Dramatic Shaker Chair unseats expectations
three stars Stirring
Marion loves her new chair. It’s a beautiful wood straight back with woven seats. It’s a copy of a Shaker chair, and though she finds it beautiful, Marion admits that the chair isn’t very comfortable.
“The Shakers didn’t believe in sitting around,” she tells us. “There was no procrastination…I should get up and do something.”
That simple call to arms — “get up and do something” — kicks off Adam Bock’s The Shaker Chair, a co-production of Berkeley’s Shotgun Players and San Francisco’s Encore Theatre Company now at the Ashby Stage in Berkeley.
Bock had hit shows with both companies (Swimming in the Shallows with Shotgun, Five Flights with Encore) when he was living and working in the Bay Area. He’s a hot-shot New York playwright now. His The Thugs won an Obie earlier this year, and his current show, The Receptionist, is an off-Broadway hit.
The Shaker Chair is an older work that had its premiere in 2005 at the Humana Festival of New American Plays, and of Bock’s work we’ve seen here, it’s the least developed.
Bock is a wonderful, intriguing writer, and all his strengths are evident in Shaker, but the the play never quite fulfills its initial promise.
Marion (Frances Lee McCain), the new chair owner, is, effectively, asleep. She, like so many of us, enjoys a certain complacency in her comfortable life. Drama happens around her, not to her.
Her sister, Dolly (Nancy Shelby, below), is an emotional mess as a result of marital strife with her husband, Frank (a smiling, menacing Will Marchetti, below with Shelby), and turns to Marion for solace.
Marion’s best friend, Jean (Scarlett Hepworth), is an activist unafraid to commit crimes or resort to violence in the name of her good cause. Jean’s current fixation is a sewage-spewing pig farm polluting the nearby countryside and mistreating its pigs.
“There’s no reverence!” Jean shouts. “In the powerful, without reverence, there’s nothing to protect the weak.”
Perhaps stirred by her Shaker chair and the Shaker believe that “if your life is shaken you will be awakened,” Marion joins forces with Jean and her young activist-terrorists (Andrew Calabrese and Marissa Keltie) for a pig farm mission in the wee hours of the night.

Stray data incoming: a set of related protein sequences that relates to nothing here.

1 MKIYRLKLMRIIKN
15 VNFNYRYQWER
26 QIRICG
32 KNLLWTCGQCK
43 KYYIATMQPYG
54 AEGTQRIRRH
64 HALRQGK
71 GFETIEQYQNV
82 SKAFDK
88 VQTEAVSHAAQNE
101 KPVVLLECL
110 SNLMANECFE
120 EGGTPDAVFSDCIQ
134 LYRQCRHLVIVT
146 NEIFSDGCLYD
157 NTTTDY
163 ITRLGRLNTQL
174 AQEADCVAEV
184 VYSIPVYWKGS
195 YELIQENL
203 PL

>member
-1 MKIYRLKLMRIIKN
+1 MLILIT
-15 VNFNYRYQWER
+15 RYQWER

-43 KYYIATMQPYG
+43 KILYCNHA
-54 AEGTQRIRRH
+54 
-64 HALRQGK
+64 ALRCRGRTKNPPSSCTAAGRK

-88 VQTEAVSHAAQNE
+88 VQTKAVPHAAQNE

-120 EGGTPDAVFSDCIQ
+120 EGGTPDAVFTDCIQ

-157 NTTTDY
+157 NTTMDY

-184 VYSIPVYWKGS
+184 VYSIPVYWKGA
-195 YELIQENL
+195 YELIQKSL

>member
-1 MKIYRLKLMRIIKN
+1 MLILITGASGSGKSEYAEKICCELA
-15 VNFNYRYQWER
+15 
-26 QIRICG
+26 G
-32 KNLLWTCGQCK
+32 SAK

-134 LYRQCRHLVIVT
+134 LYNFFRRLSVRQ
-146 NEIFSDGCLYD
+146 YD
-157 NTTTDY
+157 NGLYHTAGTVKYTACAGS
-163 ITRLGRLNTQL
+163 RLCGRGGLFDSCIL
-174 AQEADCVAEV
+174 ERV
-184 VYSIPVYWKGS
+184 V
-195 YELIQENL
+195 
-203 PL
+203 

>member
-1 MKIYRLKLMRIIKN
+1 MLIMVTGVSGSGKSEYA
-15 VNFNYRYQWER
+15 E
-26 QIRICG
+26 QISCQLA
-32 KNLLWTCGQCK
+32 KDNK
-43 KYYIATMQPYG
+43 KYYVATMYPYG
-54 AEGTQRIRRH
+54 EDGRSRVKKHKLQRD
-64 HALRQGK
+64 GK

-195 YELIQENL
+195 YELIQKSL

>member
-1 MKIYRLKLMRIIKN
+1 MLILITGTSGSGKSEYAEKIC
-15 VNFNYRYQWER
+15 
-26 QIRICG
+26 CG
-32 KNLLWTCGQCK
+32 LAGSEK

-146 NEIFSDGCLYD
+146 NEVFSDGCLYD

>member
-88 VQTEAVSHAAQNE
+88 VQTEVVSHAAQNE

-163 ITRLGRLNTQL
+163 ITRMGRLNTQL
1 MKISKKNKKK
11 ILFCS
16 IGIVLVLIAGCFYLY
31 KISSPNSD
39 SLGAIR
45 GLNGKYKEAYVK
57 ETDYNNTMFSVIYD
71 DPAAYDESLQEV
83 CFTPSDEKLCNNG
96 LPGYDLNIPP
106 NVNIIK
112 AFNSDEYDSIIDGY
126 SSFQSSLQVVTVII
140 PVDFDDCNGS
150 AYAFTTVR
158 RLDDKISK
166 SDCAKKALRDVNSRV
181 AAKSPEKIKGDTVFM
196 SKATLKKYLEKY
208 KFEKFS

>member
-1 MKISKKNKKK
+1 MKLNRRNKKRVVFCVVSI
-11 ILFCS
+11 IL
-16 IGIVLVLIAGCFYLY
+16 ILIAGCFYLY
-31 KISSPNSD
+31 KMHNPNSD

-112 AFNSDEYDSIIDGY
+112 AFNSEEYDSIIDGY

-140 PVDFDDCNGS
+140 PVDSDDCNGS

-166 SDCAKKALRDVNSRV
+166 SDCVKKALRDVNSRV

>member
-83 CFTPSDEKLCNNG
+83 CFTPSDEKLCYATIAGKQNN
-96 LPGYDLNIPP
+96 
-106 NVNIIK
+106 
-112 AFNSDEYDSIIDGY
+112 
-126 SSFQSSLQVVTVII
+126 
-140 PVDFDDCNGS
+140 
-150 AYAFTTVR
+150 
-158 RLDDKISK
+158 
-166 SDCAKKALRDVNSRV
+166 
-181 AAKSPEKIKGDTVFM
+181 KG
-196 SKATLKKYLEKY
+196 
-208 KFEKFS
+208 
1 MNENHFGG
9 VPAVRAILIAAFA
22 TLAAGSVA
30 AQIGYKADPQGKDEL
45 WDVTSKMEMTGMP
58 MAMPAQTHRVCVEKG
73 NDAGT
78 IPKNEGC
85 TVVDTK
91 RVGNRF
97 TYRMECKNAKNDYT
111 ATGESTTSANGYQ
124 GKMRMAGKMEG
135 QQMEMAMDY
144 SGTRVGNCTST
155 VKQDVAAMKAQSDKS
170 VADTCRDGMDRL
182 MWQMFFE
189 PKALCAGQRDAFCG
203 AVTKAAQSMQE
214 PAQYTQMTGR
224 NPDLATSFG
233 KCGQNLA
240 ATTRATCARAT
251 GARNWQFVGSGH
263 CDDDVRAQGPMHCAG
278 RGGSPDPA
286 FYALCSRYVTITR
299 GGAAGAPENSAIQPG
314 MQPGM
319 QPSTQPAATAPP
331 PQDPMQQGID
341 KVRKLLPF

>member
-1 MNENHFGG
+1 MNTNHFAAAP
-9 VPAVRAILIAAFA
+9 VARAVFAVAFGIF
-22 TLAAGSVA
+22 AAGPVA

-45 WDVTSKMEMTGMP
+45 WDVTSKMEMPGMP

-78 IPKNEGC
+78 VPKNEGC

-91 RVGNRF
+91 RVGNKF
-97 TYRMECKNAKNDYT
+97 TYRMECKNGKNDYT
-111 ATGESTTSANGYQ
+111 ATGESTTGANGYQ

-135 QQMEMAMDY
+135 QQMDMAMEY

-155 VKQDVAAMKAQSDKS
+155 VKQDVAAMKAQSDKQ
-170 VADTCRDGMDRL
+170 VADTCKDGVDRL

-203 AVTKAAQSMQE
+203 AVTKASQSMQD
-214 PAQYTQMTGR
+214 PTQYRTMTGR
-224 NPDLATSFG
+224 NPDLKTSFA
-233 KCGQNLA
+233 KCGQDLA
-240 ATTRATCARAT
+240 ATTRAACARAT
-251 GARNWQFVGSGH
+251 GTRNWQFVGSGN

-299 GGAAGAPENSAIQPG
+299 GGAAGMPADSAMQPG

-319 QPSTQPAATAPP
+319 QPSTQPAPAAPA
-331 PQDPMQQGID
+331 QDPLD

Exhilaration, uncertainty and horror follow as Marion is forced to decide just how awake — just how shaken — she wants to be in the name of doing the right thing and working outside the system.
Bock writes in a hyper-natural style with short clipped fragments of sentences that approximate and exaggerate human speech. Director Tracy Ward has her actors _ all of whom are superb _ talking over each other through much of the show’s brisk 70 minutes.
A key piece of action shifts the play into its final moments, and that’s when The Shaker Chair wobbles. Bock’s attempt at Pinteresque unease fused with his own sense of hope doesn’t have the impact it should.
The Frank-Dolly subplot, ostensibly meant to represent those of us with little regard for anything outside our own jumbled lives, diffuses the clean line of Marion’s story. We need more time with this interesting woman — so beautifully limned by McCain — who has, in later life, stumbled into the courage to make radical change.
The Shaker Chair continues through Jan. 27 at The Ashby Stage, 1901 Ashby Ave., Berkeley (directly across from the Ashby BART station). Shows are at 8 p.m. Thursdays-Saturdays; 5 p.m. Sundays. Tickets are $20-$30. Call 510-841-6500 or visit www.shotgunplayers.org or www.encoretheatrecompany.org